8

Definitions In RSA, an encryption key is a pair of integers $(N,e)$ with $N$ the product of $m\ge2$ distinct odds secret primes $r_i$ (with $0<i\le m$), and $e$ is such that $\gcd(e,\lambda(N))=1$ where $\lambda(N)=\operatorname{lcm}(r_1-1,\dots,r_m-1)$ is the Charmichael function. It follows that $e$ is odd. Typically, other conditions are added, like ...


8

For RSA, the answer whether it is feasible for a single computer depends on the reason your generating them (and specifically, whether they need to remain secure if you publish a number of them). For example, if you're generating the RSA keys to search for some criteria (e.g. the hash of the public key has a specific pattern), and you'll discard the ones ...


8

You are looking at the ASN.1 encoding of private (and public) keys; the 00 values you see are an artifact of how ASN.1 encodes integers. ASN.1 is a method for describing data structures, and has ways to represents all sorts of data types. It wasn't designed with public keys (or cryptography) in mind; it was intended for more general use, initially ...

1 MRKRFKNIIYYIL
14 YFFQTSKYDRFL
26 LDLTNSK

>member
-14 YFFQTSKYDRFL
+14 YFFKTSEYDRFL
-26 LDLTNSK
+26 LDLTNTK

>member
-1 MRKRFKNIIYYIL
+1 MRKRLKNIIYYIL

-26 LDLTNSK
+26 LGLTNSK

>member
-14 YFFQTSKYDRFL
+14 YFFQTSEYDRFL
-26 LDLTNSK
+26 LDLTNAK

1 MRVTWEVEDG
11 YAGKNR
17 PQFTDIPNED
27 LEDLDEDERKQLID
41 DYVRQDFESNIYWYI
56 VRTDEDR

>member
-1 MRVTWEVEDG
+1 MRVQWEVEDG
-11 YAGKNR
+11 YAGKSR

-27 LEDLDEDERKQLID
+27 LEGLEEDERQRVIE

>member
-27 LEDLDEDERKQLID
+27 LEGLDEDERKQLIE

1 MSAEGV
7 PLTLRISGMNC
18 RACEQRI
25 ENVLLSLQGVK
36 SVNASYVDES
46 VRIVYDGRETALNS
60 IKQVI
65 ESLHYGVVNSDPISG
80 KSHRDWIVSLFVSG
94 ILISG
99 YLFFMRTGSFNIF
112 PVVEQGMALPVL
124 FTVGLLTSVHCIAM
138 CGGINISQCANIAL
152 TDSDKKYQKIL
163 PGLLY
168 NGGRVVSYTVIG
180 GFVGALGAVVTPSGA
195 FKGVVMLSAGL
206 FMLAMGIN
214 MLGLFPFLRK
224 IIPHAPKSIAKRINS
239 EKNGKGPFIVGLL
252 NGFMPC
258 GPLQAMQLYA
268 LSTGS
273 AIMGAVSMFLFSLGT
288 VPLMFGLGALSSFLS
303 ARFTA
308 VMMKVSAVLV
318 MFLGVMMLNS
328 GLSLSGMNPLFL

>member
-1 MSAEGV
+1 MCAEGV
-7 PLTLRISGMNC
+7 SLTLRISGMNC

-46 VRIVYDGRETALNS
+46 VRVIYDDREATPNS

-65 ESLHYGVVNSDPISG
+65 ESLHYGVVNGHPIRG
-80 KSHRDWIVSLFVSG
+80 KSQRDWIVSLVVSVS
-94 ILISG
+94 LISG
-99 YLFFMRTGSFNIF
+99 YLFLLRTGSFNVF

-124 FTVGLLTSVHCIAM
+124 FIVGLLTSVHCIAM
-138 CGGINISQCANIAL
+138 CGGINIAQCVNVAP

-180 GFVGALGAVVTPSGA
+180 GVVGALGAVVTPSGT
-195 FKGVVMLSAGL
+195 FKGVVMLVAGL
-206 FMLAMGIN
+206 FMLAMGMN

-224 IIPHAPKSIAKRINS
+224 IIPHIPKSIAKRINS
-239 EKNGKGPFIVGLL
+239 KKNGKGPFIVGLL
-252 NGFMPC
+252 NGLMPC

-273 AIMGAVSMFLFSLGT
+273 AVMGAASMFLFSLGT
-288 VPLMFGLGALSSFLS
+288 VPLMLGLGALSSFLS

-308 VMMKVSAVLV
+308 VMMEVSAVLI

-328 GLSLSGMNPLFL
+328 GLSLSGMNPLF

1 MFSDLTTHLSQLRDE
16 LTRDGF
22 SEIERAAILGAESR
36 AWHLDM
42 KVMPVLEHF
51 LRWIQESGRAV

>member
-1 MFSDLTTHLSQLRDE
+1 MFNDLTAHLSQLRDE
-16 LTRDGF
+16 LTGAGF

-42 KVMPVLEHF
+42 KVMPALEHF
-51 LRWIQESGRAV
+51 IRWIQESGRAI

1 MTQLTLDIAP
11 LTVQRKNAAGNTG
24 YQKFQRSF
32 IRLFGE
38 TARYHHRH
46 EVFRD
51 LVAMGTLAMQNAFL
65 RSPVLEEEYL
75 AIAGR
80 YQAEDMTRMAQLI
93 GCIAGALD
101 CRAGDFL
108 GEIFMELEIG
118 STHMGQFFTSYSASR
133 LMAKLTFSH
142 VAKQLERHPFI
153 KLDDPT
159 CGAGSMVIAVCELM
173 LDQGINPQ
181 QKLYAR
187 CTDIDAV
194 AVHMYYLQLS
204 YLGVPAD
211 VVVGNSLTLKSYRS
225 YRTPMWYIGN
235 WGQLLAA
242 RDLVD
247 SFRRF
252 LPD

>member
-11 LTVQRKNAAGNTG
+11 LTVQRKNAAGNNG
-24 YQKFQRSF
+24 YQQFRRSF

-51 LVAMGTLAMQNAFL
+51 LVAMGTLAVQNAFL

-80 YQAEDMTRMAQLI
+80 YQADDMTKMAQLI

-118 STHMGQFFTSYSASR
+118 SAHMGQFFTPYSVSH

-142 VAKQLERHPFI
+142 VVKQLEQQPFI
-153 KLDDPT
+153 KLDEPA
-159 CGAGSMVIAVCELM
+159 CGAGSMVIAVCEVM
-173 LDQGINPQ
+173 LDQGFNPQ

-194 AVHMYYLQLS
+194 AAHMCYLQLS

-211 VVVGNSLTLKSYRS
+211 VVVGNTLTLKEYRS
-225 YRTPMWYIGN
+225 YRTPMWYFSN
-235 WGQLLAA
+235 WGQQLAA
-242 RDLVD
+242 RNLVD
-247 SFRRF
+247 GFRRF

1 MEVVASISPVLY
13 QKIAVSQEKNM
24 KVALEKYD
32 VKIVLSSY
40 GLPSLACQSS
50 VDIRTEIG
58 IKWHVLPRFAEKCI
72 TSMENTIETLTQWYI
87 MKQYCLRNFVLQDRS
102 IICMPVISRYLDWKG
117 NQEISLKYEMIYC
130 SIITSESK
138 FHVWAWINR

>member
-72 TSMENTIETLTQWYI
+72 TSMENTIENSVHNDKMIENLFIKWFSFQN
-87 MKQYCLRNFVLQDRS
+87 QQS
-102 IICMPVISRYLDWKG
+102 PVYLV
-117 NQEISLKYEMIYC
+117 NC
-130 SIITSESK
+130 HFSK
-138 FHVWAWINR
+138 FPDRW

8

If your calculator is able to compute $n^2$, you can compute $m^e \bmod n$ using the binary exponential method. In this method, you should first compute the binary form of $e$. Let $\ell$ be the number of bits in $e$, and let $e_i$ denote the $i$-th bit of $e$, so that $e=\sum\limits_{i=0}^\ell e_i \cdot 2^i$. Now, with the algorithm below, you can compute ...


7

I work for Security Innovation, which owns the NTRU patents. All NTRU-related patents are freely usable under GPL 2.0 and 3.0 -- in other words, they should fit in with your license requirement as given above. If you have specific license requirements beyond GPL please let me know and we'll accommodate them if we can. There's an open-source C and Java ...


6

Basically $M = 9$ is a challenge. Alice will have to sign it (compute $M^d \pmod {21})$, because only she knows $d$. As $(M^e)^d = (M^d)^e = M \pmod{21}$, it should be clear what Bob should do to verify that the reply indeed equals $M^d$, which only Alice could have produced...


6